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Block watch hears the latest in what was happening in their neighborhoods


Last updated 5/15/2019 at 8:15pm

Pressed into service early when the Carrick/Overbrook Block Watch’s speaker was unable to attend the May 6 meeting, Zone 3 officer Christine Luffey began by leading a discussion concerning unruly juveniles in and around Phillips Park.

The same group of juveniles have appeared in a lot of police reports, she said.

Officer Luffey attributed their conduct to having “little parental guidance.” She plans on reaching out to their mothers, “from one mother to another” to let them know they are failing their child and those children could end up in the Allegheny County Jail.

She hoped to be able to reach them before they ended up in corrections for years at a time.

During a Red Cross Sound the Alarm free smoke alarm program in Carrick last week, her sergeant learned the same group of kids was shooting squirrels with a pellet gun. The same group was firing BB guns at people on another occasion.

“That’s aggravated assault,” Officer Luffey said. She added the offense carries a fine of up to $1,000 for discharging an air gun or firearm in the City of Pittsburgh.

“I’ve had success in the past,” she said of having a “heart to heart” with parents.

Generally, the officer brings information on some of the cases she feels block watch members would like to learn more about.

The first case concerned two men who were shot in Carrick the night before. A call came in about 1:10 a.m. for a man shot multiple times in the 2500 block of Brownsville Road.

Responding officers found the man in a large pool of blood from a wound in his buttocks. While multiple police units were canvasing the area, another call came in for a second man shot nearby on Merritt Avenue.

On Merritt, police found the second man had been shot in the leg. Both victims were transported to UPMC Mercy Hospital in stable condition.

Officer Luffey said neither victim was able to identify their attacker. However, she added, it’s getting easier to solve many of the crime in the area with all the surveillance cameras.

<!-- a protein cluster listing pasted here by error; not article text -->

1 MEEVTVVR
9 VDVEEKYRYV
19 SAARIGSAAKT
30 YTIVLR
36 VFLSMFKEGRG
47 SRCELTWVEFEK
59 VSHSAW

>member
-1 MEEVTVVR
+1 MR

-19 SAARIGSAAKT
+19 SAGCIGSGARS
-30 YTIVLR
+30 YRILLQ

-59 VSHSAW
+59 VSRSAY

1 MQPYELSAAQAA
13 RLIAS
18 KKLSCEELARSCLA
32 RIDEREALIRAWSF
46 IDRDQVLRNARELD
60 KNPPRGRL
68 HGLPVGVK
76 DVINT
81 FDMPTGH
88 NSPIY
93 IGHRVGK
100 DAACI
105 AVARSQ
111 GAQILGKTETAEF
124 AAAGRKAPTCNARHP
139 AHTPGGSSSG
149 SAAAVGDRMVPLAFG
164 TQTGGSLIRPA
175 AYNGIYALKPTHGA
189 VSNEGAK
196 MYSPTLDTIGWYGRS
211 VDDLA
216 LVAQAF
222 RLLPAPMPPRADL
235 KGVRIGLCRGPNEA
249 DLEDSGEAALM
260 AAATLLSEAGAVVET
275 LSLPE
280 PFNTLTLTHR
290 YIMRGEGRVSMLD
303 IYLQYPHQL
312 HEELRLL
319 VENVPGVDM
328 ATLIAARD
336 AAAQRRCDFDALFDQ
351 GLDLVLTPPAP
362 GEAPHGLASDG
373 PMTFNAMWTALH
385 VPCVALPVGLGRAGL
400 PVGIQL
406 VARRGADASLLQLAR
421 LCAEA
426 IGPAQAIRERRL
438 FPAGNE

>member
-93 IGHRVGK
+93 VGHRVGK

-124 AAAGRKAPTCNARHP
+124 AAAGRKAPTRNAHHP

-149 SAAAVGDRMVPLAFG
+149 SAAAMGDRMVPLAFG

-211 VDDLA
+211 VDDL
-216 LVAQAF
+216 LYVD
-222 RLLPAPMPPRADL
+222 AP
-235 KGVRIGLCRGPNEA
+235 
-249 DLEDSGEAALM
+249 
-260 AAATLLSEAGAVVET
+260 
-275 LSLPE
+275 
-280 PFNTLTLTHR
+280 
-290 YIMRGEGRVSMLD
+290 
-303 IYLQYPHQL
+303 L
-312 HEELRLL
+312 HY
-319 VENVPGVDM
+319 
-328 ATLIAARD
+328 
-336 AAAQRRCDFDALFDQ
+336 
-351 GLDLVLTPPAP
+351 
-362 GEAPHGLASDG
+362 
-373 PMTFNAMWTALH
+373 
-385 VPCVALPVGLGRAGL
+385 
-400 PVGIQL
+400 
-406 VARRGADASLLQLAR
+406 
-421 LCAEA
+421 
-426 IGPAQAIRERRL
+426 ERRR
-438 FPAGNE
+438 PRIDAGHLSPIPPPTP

The second case presented took place on the evening of April 25 in the 2600 block of Brownsville Road. Police responded to a call of several people screaming at each other in an apartment. In the apartment building, the police could hear loud voices coming from one unit.

The woman who answered the door told the police she had multiple roommates, but didn’t know how many or who they were. When the officers entered the apartment, they encountered a man trying to exit and prevented him from leaving.

They noted the odor of marijuana was “tolerable” outside the apartment but “overwhelming” once inside and the occupants were charged with drug offenses. When the police walked into the bedroom, they saw a gun, stopped and called for a search warrant.

When the search warrant arrived, the police found and removed marijuana, three firearms including an assault rifle, ammunition, multiple digital scales, sandwich bags and $1,588 is cash. Charges were filed against four occupants of the apartment, two men and two women, ages 18 to 24.

“Our detectives are trying very hard,” Officer Luffey said. “We know there is a problem there.”

The next case discussed happened on April 30 and was a result of a tip the police received through a block watch.

After receiving the tip, detectives conducted undercover surveillance on an address on Westmont Avenue. The tip said there was “an incredible amount of people” and vehicle coming and going from the address and identified one car in particular as coming numerous times a day.

Officer Luffey said on this evening, just as the SWAT team was pulling up the street one way, the suspect’s car was approaching from the other direction. The suspect, with a passenger in the car, began backing up slowly, wrecking into a police car.

The passenger next to the suspect tried to exit the exit the car before it came to a stop and ended up under the vehicle, according to Officer Luffey.

In the house, police found more than nine bricks of heroin, additional stamp bags of heroin, marijuana and Crystal Meth along with multiple cell phones and digital scales and $729 in cash.

Eight people were arrested.

“It was a big bust,” Officer Luffey said.

“We’re doing what we can.”

The final case she highlighted was also from April 26. An off-duty Zone 6 officer was in a bar near Rt. 51 and Rt. 88 when two people came in “bragging” about making $200 to $400 a day “working.” The off-duty officer reported the couple to Zone 3 because the job they were working at was panhandling.

The couple was cited for Aggressive Panhandling. Officer Luffey said panhandling becomes aggressive when they walk in the roadway and knock on car windows asking for money. Before they were cited, the police had already asked them not to panhandle in the street.

Officer Luffey asked those attending to not give the panhandlers any money, “you’re not helping them.”

The following night, police were checking the rear of Berg Place when they noticed the male panhandler from the previous day. When they shined a spotlight on him, he took off running and ignored orders to stop.

Police chased him into Birmingham Cemetery where he was tackled. The police found five empty stamp bags and one full one on him along with a syringe. They also found additional empty stamp bags where he was found at Berg Place.

He was charged with possession of a controlled substance.

In ending her presentation, Officer Luffey said, “If you see something, say something.”

The next Carrick/Overbrook Block Watch meeting will be on June 3.


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